Social Enterprise

Poll: Have you ever seriously considered launching a tech startup?

Take this quick poll from Justin James to let us know whether you have launched or have even considered launching a tech startup.

Business of Software 2012 featured presentations and workshops from some of the most successful and experienced people in the world of software startups. I attended the event last week in Boston, and it really energized me.

In my current role, I work on projects in a very startup-like environment, which is awesome. I've been involved in startups a number of times, and the environment has reminded me of the pains and the joys of the startup lifestyle.

I'm curious to know how many TechRepublic readers have ever given serious consideration to launching a tech startup. If you have, share some of your best tips in the discussion.



Justin James is the Lead Architect for Conigent.


I recommend reading Denny Mui's _Survival Guide for "Slow Start" Entrepreneurs_ Here's part of my review: This book has given me new and deep insights into my own successes and failures as an entrepreneur. I've marveled at the accuracy of Miu's concise characterizations of startup players, roles, and dynamics. This makes my must read list for entrepreneurs, along with the documentary Startup.Com and Kawasaki's _Art of the Start_. It is a great counterpoint to the ebullient _Art_. It explains the train wreck chronicled in and lived by so many others since then.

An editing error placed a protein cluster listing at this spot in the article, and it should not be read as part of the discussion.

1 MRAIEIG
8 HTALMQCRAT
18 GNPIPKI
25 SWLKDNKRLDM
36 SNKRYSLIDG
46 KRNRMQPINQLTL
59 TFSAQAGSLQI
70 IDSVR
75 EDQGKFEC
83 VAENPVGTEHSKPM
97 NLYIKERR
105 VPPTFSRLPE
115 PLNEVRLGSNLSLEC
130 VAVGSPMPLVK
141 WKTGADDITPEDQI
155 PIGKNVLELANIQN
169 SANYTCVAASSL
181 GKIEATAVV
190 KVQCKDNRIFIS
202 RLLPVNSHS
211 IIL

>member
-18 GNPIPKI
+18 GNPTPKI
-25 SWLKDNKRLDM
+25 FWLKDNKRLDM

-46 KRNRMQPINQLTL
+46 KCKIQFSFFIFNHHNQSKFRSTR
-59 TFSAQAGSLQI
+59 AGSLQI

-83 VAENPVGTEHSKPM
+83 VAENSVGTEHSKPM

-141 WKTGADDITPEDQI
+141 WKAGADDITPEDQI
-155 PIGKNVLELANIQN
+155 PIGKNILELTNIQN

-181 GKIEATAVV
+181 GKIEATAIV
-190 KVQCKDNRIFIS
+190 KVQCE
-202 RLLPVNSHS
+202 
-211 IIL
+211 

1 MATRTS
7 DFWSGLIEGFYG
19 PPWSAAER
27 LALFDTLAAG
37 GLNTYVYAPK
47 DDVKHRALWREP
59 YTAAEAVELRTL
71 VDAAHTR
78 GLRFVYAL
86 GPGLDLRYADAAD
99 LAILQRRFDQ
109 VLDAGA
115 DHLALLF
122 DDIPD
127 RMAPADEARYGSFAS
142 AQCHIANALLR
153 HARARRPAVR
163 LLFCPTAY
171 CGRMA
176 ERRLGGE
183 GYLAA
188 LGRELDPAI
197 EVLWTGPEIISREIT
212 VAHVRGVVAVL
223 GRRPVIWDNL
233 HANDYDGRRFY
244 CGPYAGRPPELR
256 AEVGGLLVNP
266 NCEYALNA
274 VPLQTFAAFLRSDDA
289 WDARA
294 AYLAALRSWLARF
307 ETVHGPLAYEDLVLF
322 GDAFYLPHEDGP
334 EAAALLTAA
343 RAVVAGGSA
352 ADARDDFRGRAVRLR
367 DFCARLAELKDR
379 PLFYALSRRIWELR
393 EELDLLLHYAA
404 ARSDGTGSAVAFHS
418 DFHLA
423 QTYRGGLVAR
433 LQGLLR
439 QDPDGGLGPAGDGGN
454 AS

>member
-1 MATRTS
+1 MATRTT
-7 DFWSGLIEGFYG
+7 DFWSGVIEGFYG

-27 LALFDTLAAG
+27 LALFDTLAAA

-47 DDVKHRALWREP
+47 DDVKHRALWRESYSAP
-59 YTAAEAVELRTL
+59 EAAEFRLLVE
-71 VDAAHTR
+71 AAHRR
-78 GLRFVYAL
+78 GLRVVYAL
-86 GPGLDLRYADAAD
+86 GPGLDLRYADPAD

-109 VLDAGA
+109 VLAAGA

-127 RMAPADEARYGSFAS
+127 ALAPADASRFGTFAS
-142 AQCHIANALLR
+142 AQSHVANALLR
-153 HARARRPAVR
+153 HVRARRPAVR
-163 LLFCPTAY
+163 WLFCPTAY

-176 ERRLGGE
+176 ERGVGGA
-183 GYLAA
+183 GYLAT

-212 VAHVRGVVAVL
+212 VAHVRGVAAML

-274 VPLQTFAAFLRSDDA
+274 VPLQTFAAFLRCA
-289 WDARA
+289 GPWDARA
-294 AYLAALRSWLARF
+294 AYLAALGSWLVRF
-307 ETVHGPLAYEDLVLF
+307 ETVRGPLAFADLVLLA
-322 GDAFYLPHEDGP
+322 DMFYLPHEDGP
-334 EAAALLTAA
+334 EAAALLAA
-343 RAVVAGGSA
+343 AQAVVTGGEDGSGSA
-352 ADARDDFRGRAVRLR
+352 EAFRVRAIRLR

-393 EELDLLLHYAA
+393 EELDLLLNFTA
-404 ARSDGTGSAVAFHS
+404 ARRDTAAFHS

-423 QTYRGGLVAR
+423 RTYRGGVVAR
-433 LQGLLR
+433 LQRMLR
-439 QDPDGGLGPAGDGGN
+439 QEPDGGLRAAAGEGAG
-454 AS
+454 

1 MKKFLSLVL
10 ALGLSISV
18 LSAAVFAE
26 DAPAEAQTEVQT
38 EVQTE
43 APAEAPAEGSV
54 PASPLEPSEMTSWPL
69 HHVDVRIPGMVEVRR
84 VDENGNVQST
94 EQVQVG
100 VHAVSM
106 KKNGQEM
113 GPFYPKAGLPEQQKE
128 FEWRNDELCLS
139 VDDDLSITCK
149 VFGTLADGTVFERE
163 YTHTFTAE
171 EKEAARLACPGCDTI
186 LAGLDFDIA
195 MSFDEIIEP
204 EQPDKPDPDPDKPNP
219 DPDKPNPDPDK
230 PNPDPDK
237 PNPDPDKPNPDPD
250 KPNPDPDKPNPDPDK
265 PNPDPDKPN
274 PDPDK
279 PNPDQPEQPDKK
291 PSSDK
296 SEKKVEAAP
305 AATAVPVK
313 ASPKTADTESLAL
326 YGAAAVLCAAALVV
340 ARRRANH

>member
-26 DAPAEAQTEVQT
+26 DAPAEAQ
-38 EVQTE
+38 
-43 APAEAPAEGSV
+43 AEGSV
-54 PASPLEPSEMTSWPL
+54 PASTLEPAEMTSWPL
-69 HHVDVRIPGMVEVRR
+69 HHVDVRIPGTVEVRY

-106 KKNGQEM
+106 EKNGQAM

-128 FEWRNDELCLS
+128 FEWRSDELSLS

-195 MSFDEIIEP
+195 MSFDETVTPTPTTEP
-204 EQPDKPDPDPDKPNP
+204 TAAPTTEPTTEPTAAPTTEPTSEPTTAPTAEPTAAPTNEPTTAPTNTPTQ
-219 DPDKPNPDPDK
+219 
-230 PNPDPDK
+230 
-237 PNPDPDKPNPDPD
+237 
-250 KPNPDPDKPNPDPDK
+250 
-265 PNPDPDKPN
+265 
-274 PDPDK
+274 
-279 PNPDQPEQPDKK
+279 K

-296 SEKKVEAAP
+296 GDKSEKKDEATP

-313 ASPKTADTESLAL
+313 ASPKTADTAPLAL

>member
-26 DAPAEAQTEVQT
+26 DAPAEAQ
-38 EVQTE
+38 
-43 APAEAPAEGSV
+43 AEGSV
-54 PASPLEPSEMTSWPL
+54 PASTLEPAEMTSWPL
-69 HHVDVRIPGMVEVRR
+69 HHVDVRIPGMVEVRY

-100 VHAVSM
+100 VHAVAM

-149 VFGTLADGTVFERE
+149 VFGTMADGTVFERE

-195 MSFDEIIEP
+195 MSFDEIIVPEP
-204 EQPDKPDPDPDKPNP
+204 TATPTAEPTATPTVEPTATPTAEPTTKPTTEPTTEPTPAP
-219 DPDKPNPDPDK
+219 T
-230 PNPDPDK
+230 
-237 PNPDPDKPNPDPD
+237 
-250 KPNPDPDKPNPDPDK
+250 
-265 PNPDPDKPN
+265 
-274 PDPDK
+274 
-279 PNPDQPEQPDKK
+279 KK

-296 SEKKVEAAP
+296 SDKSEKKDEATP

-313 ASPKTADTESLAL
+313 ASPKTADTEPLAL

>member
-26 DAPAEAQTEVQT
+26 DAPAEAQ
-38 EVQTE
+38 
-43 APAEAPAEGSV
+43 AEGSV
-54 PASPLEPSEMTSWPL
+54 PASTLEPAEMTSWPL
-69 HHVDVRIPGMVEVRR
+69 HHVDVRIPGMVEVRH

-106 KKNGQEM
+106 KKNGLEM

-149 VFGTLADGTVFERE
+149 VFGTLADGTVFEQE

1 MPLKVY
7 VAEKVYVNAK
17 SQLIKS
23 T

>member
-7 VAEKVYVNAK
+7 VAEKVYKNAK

But as a part time thing.


I have a number of very tech inclined friends. We looked into developing a software solution for enterprise but eventually stopped. The primary reason was that we could not safely develop with the current patent system of the United States, and we didn't feel like moving over seas. We examined it and felt that the risk of a lawsuit was far to high based on what we wanted to do. Even if we purposefully went out of our way to identify any possible patent that was in anyway remotely related to what we were doing, and purposefully design around all of them, we knew that the cost of development would eat up any capital we had or could raise, and though a court might rule in our favor, we wouldn't have enough cash to get to the ruling. Thus we have decided against doing anything. We don't want to move to a country where we would have protection from the U.S. patent system.

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